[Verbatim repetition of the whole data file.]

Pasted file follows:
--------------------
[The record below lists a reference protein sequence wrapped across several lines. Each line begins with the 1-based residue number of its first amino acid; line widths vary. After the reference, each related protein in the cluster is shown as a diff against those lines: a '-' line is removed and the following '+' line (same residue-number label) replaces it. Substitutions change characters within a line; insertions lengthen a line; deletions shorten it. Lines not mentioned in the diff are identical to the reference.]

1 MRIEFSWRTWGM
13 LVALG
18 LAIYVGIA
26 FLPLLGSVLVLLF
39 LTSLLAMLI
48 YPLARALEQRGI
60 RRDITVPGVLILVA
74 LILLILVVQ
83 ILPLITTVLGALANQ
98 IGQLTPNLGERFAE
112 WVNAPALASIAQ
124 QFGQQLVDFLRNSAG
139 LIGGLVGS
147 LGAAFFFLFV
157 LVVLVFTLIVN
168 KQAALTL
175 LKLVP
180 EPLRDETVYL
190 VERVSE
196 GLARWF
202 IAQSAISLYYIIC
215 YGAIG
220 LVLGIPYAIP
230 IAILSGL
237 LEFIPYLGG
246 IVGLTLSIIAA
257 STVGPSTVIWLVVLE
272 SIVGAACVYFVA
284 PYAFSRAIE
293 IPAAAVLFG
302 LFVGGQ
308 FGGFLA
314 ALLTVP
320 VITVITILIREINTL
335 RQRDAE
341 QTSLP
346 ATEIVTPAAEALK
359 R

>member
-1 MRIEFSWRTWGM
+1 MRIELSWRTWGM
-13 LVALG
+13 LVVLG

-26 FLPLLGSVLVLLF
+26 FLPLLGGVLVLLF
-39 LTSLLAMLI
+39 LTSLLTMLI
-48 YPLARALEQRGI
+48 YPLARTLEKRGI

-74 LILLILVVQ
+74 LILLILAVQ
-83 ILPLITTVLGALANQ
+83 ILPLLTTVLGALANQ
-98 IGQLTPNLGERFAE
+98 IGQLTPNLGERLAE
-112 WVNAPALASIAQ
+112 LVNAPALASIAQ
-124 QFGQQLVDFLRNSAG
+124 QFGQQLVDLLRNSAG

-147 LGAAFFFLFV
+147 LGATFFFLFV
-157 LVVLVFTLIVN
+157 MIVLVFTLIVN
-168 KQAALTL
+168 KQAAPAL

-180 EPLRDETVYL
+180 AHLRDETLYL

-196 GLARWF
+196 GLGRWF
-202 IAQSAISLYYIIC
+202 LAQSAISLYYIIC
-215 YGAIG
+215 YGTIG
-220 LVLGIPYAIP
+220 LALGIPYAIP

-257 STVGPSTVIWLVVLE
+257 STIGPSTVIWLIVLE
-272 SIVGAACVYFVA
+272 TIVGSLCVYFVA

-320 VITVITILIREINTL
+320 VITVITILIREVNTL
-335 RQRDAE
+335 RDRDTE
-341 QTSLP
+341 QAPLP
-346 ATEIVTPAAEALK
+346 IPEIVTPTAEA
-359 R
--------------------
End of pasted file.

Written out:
[The record below lists a reference protein sequence wrapped across several lines. Each line begins with the 1-based residue number of its first amino acid; line widths vary. After the reference, each related protein in the cluster is shown as a diff against those lines: a '-' line is removed and the following '+' line (same residue-number label) replaces it. Substitutions change characters within a line; insertions lengthen a line; deletions shorten it. Lines not mentioned in the diff are identical to the reference.]

1 MRIEFSWRTWGM
13 LVALG
18 LAIYVGIA
26 FLPLLGSVLVLLF
39 LTSLLAMLI
48 YPLARALEQRGI
60 RRDITVPGVLILVA
74 LILLILVVQ
83 ILPLITTVLGALANQ
98 IGQLTPNLGERFAE
112 WVNAPALASIAQ
124 QFGQQLVDFLRNSAG
139 LIGGLVGS
147 LGAAFFFLFV
157 LVVLVFTLIVN
168 KQAALTL
175 LKLVP
180 EPLRDETVYL
190 VERVSE
196 GLARWF
202 IAQSAISLYYIIC
215 YGAIG
220 LVLGIPYAIP
230 IAILSGL
237 LEFIPYLGG
246 IVGLTLSIIAA
257 STVGPSTVIWLVVLE
272 SIVGAACVYFVA
284 PYAFSRAIE
293 IPAAAVLFG
302 LFVGGQ
308 FGGFLA
314 ALLTVP
320 VITVITILIREINTL
335 RQRDAE
341 QTSLP
346 ATEIVTPAAEALK
359 R

>member
-1 MRIEFSWRTWGM
+1 MRIELSWRTWGM
-13 LVALG
+13 LVVLG

-26 FLPLLGSVLVLLF
+26 FLPLLGGVLVLLF
-39 LTSLLAMLI
+39 LTSLLTMLI
-48 YPLARALEQRGI
+48 YPLARTLEKRGI

-74 LILLILVVQ
+74 LILLILAVQ
-83 ILPLITTVLGALANQ
+83 ILPLLTTVLGALANQ
-98 IGQLTPNLGERFAE
+98 IGQLTPNLGERLAE
-112 WVNAPALASIAQ
+112 LVNAPALASIAQ
-124 QFGQQLVDFLRNSAG
+124 QFGQQLVDLLRNSAG

-147 LGAAFFFLFV
+147 LGATFFFLFV
-157 LVVLVFTLIVN
+157 MIVLVFTLIVN
-168 KQAALTL
+168 KQAAPAL

-180 EPLRDETVYL
+180 AHLRDETLYL

-196 GLARWF
+196 GLGRWF
-202 IAQSAISLYYIIC
+202 LAQSAISLYYIIC
-215 YGAIG
+215 YGTIG
-220 LVLGIPYAIP
+220 LALGIPYAIP

-257 STVGPSTVIWLVVLE
+257 STIGPSTVIWLIVLE
-272 SIVGAACVYFVA
+272 TIVGSLCVYFVA

-320 VITVITILIREINTL
+320 VITVITILIREVNTL
-335 RQRDAE
+335 RDRDTE
-341 QTSLP
+341 QAPLP
-346 ATEIVTPAAEALK
+346 IPEIVTPTAEA
-359 R